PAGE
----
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Space to Read and Relax: Bookshop Cafés and Bars Around the World…

What is there more enticing for any book lover than to find a combination of books and coffee (or cocktails)? I often see images of bookshop cafés,  and I idly begin to dream about finding a corner (and some time) to while away a few hours reading with a mug, or a glass of something, in the beautiful surrounds of a bookshop or an atmospheric bar. Is it just me? I suspect not! Here are some of the places, both sumptuous and simple, to which I would happily transport myself, in the name of reading and space to relax.
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1. B2 Boutique Hotel, Zurich

Once the site of the old Hürlimann Brewery, this is now a hotel, with the industrial character of the buildings carefully preserved to illustrate the history of Zurich’s legendary brewing era. The B2 Boutique Hotel has a sumptuous library lounge, which boasts over 33,000 books, is an inviting place in which to lose yourself in a good book. With its tall arched windows and eleven-metre high ceiling, the library is reminiscent of a cathedral. The books were once housed in an antiquarian bookshop and can also be borrowed by guests during their stay in the hotel. The library is a space where you can work, talk business or relax and unwind. I have had my eye on the hotel since I first cast eyes on a photograph of the library some months ago. I’m now even more keen to go at some point, having just seen the incredible Thermal Spa, which is connected to the hotel. Spread over 3,300 square metres, the spa is housed in the former barrel filling area of the Hürlimann Brewery. But I digress! Back to books….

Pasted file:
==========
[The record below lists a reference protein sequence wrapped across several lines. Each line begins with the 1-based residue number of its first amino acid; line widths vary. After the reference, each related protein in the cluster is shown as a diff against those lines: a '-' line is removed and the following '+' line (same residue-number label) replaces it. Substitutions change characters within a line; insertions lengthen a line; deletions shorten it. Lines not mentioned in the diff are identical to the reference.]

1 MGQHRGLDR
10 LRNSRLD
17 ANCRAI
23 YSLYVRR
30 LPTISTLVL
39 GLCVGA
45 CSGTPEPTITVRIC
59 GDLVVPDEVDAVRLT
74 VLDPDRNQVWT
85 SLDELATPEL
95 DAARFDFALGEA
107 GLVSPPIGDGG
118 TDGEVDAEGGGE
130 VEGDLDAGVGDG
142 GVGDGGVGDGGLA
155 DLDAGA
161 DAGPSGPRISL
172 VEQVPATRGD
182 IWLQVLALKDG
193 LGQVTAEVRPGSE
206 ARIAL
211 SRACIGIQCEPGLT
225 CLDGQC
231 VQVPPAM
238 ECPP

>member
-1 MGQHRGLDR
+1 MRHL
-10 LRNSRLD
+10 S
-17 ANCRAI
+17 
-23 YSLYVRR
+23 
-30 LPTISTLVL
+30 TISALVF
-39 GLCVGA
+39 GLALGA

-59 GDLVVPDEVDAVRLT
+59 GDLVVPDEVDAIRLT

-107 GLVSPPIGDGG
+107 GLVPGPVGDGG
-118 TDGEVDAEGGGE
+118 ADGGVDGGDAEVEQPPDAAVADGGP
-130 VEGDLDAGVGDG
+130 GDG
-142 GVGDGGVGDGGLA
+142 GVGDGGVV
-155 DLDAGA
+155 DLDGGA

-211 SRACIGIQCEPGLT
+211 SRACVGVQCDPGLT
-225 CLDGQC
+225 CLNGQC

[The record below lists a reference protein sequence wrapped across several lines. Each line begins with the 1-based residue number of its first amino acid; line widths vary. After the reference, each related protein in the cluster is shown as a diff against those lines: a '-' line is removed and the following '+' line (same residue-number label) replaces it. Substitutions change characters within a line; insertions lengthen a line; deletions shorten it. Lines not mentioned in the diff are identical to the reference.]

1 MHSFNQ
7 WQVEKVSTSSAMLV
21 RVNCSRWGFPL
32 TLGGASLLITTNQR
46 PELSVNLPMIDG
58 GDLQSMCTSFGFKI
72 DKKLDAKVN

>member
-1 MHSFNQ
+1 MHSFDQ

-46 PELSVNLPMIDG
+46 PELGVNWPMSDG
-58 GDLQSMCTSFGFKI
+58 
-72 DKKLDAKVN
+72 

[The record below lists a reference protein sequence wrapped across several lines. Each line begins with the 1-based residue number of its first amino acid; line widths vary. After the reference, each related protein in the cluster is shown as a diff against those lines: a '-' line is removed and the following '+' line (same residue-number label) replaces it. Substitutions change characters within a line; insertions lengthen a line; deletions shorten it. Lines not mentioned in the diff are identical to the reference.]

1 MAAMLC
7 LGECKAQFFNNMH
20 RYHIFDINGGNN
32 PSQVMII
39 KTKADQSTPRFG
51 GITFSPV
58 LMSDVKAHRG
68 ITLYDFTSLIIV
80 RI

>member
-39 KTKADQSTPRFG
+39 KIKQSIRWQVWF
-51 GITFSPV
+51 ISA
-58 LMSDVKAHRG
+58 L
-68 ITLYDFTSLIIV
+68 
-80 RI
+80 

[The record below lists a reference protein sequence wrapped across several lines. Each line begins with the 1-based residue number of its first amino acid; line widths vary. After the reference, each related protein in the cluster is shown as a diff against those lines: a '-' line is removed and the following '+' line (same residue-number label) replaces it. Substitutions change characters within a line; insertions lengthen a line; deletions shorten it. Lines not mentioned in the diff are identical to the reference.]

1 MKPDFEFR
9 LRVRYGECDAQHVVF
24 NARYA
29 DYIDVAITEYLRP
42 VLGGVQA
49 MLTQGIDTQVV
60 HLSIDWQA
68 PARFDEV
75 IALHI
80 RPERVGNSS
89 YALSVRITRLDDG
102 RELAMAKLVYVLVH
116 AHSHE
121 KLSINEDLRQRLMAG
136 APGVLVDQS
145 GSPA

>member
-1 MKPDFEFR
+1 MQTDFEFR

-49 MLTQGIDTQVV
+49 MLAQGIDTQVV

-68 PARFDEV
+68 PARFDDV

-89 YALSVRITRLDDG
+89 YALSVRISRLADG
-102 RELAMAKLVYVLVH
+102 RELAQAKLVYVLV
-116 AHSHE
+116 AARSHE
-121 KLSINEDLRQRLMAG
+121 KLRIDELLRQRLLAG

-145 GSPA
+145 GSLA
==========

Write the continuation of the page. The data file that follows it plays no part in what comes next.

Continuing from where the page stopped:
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2. The Bookworm, Beijing, China. 

The Bookworm is a library and a bookshop with a large collection of books. 16,112 titles on their library shelves at the last count! There is a gourmet European café on the premises. Thousands of English-language books fill the shelves and can be borrowed for a fee or read inside. They also sell books and magazines. A range of interesting talks and spontaneous musical evenings make this place a hive of activity. It’s easy to see why The Bookworm is such a hit among Beijingers. The spacious, interconnecting rooms with floor-to-ceiling books on every wall are light and airy in summer, yet cosy and snug in winter. And the roof terrace is perfect for yard-arm cocktails.

Their coffee is always freshly ground, they say; their chocolate cake voluptuous, and staff delightful! Anyone interested in testing this out?

 

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3. Cafebreria El Pendulo, Mexico City, Mexico. 

Books line the walls of Mexico City’s Cafebrería El Péndulo, but visitors can order breakfast, lunch and dinner from the café  and drinks from the bar. There is also a cocktail happy hour! Read a book while enjoying live music, poetry readings and stand up comedy.

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4. Pickwicks Cafe Bookshop, Vienna